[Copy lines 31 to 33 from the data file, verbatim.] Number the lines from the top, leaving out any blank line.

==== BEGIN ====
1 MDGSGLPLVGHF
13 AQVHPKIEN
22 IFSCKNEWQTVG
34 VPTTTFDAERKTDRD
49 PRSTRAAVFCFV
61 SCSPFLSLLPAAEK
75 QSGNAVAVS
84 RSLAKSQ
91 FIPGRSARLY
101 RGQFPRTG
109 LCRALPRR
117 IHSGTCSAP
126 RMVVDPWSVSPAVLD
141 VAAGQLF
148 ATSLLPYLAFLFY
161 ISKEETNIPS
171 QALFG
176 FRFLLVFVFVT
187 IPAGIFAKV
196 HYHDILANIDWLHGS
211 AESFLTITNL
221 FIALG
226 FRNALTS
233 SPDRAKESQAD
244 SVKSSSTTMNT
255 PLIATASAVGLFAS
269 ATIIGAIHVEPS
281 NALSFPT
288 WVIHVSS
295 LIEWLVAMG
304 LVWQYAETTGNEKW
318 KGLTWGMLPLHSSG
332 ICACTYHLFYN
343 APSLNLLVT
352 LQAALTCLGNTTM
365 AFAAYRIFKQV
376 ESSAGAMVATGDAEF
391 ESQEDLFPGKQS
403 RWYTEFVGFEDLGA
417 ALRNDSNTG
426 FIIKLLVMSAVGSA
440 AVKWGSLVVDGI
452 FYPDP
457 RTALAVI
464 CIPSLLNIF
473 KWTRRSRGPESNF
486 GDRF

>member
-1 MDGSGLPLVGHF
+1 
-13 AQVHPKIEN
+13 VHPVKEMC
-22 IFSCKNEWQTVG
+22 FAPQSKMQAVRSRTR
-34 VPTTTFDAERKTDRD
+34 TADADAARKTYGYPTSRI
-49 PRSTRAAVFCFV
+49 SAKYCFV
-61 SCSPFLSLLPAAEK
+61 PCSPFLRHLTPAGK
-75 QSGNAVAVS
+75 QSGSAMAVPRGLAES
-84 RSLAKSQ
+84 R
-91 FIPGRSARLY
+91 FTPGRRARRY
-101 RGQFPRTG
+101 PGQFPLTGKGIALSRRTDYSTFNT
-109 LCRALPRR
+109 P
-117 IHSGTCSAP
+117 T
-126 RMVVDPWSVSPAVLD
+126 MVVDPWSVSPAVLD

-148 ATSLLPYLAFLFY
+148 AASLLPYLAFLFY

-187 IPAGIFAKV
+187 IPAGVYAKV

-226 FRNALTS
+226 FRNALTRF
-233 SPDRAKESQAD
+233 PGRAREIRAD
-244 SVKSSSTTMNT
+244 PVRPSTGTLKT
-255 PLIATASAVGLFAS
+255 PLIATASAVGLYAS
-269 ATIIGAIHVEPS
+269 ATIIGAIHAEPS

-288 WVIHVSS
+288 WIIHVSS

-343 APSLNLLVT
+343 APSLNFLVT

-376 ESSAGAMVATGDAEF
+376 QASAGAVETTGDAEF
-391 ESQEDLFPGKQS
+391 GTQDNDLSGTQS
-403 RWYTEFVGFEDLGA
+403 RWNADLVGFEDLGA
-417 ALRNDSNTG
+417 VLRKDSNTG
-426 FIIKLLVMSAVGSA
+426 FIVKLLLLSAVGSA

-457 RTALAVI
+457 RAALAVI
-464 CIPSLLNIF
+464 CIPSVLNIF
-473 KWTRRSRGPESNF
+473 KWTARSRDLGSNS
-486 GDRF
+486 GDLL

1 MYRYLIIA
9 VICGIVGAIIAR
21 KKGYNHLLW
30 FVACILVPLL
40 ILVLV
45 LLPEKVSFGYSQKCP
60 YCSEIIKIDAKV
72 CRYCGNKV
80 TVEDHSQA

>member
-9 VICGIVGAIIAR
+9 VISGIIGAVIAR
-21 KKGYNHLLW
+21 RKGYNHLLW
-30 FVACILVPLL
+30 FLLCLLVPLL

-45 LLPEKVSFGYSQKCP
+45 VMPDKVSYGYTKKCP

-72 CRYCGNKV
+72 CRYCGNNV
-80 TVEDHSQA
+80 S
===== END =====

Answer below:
304 LVWQYAETTGNEKW
318 KGLTWGMLPLHSSG
332 ICACTYHLFYN